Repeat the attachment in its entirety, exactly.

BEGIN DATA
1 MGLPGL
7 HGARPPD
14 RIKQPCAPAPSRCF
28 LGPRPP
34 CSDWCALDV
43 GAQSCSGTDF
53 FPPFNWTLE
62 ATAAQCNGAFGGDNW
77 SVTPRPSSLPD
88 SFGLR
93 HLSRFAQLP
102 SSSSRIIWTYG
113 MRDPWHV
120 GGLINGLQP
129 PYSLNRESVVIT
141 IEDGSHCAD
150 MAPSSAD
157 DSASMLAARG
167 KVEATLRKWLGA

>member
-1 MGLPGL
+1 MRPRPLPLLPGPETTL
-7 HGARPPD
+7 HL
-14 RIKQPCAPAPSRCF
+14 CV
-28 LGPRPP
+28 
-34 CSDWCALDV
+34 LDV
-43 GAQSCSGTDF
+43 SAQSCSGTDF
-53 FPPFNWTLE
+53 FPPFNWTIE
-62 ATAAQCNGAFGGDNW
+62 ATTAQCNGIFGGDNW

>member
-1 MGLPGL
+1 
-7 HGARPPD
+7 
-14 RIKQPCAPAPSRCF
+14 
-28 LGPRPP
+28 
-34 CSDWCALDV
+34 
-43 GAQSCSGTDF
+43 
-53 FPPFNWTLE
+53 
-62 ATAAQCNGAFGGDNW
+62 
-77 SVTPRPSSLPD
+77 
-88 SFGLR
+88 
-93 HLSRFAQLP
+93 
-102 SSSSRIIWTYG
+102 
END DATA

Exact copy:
1 MGLPGL
7 HGARPPD
14 RIKQPCAPAPSRCF
28 LGPRPP
34 CSDWCALDV
43 GAQSCSGTDF
53 FPPFNWTLE
62 ATAAQCNGAFGGDNW
77 SVTPRPSSLPD
88 SFGLR
93 HLSRFAQLP
102 SSSSRIIWTYG
113 MRDPWHV
120 GGLINGLQP
129 PYSLNRESVVIT
141 IEDGSHCAD
150 MAPSSAD
157 DSASMLAARG
167 KVEATLRKWLGA

>member
-1 MGLPGL
+1 MRPRPLPLLPGPETTL
-7 HGARPPD
+7 HL
-14 RIKQPCAPAPSRCF
+14 CV
-28 LGPRPP
+28 
-34 CSDWCALDV
+34 LDV
-43 GAQSCSGTDF
+43 SAQSCSGTDF
-53 FPPFNWTLE
+53 FPPFNWTIE
-62 ATAAQCNGAFGGDNW
+62 ATTAQCNGIFGGDNW

>member
-1 MGLPGL
+1 
-7 HGARPPD
+7 
-14 RIKQPCAPAPSRCF
+14 
-28 LGPRPP
+28 
-34 CSDWCALDV
+34 
-43 GAQSCSGTDF
+43 
-53 FPPFNWTLE
+53 
-62 ATAAQCNGAFGGDNW
+62 
-77 SVTPRPSSLPD
+77 
-88 SFGLR
+88 
-93 HLSRFAQLP
+93 
-102 SSSSRIIWTYG
+102 